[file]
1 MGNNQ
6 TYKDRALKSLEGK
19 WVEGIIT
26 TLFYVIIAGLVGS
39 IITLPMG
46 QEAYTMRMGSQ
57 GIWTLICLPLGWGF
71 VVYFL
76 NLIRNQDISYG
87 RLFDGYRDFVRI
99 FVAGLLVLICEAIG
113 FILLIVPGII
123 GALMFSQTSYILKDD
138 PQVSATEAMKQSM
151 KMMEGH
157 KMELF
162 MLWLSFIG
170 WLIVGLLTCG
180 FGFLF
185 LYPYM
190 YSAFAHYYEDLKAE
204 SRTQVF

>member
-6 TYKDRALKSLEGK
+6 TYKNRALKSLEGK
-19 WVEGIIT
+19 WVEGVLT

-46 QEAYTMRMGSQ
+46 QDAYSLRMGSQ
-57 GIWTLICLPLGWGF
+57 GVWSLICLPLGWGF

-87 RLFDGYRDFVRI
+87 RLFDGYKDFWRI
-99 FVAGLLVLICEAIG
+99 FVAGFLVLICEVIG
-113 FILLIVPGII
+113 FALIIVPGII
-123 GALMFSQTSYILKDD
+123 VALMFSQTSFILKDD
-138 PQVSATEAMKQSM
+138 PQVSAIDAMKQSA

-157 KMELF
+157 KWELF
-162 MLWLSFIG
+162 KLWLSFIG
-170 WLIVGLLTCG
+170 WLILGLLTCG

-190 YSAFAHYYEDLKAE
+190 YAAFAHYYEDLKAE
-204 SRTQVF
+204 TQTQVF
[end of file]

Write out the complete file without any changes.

1 MGNNQ
6 TYKDRALKSLEGK
19 WVEGIIT
26 TLFYVIIAGLVGS
39 IITLPMG
46 QEAYTMRMGSQ
57 GIWTLICLPLGWGF
71 VVYFL
76 NLIRNQDISYG
87 RLFDGYRDFVRI
99 FVAGLLVLICEAIG
113 FILLIVPGII
123 GALMFSQTSYILKDD
138 PQVSATEAMKQSM
151 KMMEGH
157 KMELF
162 MLWLSFIG
170 WLIVGLLTCG
180 FGFLF
185 LYPYM
190 YSAFAHYYEDLKAE
204 SRTQVF

>member
-6 TYKDRALKSLEGK
+6 TYKNRALKSLEGK
-19 WVEGIIT
+19 WVEGVLT

-46 QEAYTMRMGSQ
+46 QDAYSLRMGSQ
-57 GIWTLICLPLGWGF
+57 GVWSLICLPLGWGF

-87 RLFDGYRDFVRI
+87 RLFDGYKDFWRI
-99 FVAGLLVLICEAIG
+99 FVAGFLVLICEVIG
-113 FILLIVPGII
+113 FALIIVPGII
-123 GALMFSQTSYILKDD
+123 VALMFSQTSFILKDD
-138 PQVSATEAMKQSM
+138 PQVSAIDAMKQSA

-157 KMELF
+157 KWELF
-162 MLWLSFIG
+162 KLWLSFIG
-170 WLIVGLLTCG
+170 WLILGLLTCG

-190 YSAFAHYYEDLKAE
+190 YAAFAHYYEDLKAE
-204 SRTQVF
+204 TQTQVF